Designer: Taeg Nishimoto
Taeg Nishimoto was a YAP finalist in 2000. He now lives in Japan, but continues to add the same "attitude" he expressed in his YAP competition entry to his current work.
Q&A with Taeg Nishimoto
MoMA PS1: How did you position yourself to get nominated?
Taeg Nishimoto: After I was involved in the program, I was informed that Tom Hanrahan, the Dean of the School of Architecture at Pratt Institute, where I used to teach, had nominated me.
MoMA PS1: Did YAP change anything for you or your firm? When did you recognize the full potential of the competition?
Taeg Nishimoto: What the competition brief conveyed to me was to propose an "attitude" for the design of the installation rather than the finalized design. It was an interesting challenge especially in the context of the budget presented. The images I presented included a fishnet spanning the courtyard and had swimming outfits hanging from the net. I even suggested that we could ask people to donate the swimming outfits. The hanging outfits could be lit at night to create a bit of a gaudy or edgy atmosphere. I guess I enjoyed the sense of not "designing" an object at the time since the proposal was meant to be an attitude towards the place. This concept seems to have lingered in my later work, or in thoughts to describe certain aspects of my work.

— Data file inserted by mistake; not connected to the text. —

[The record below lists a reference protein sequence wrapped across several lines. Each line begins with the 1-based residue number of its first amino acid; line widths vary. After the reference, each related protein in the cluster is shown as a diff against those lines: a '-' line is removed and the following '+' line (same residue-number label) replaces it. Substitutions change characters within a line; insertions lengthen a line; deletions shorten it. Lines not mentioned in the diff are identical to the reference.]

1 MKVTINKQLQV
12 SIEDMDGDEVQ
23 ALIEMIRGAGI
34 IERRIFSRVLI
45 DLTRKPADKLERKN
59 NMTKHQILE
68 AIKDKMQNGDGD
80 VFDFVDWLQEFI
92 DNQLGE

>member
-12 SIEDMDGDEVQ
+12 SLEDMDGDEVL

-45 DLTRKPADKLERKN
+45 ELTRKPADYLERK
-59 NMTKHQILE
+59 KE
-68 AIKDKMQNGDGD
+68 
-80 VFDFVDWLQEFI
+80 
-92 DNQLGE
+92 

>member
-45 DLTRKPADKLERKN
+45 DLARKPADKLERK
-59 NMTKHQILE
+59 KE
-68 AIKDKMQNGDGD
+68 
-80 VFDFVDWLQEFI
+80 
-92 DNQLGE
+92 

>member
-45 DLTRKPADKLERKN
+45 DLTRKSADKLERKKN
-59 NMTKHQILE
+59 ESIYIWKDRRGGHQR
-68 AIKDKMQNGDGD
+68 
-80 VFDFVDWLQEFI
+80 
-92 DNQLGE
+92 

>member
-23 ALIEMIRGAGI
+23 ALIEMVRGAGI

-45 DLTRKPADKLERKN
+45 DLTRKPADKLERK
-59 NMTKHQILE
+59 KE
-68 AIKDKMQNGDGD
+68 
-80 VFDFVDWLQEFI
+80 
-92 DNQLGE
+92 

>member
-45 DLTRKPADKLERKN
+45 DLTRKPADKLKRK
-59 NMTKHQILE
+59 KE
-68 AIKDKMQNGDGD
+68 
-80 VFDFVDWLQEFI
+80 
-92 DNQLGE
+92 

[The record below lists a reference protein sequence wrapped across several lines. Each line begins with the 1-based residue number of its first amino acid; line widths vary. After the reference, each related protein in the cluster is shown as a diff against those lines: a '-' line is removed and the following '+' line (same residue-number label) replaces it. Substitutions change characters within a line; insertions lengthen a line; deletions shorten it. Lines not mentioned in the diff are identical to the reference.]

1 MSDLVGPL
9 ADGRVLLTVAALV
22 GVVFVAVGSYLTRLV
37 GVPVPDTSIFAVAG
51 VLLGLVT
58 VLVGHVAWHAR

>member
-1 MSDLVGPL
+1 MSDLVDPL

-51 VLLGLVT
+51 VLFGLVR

MoMA PS1: How was your design shaped by the history of YAP?
Taeg Nishimoto: It is quite interesting to see the result of every year's project. I have been looking at them in the published and online images rather than being there, because I have since left New York. I also enjoy looking at the finalists' proposals that were not selected, as they convey a rather personal dimension.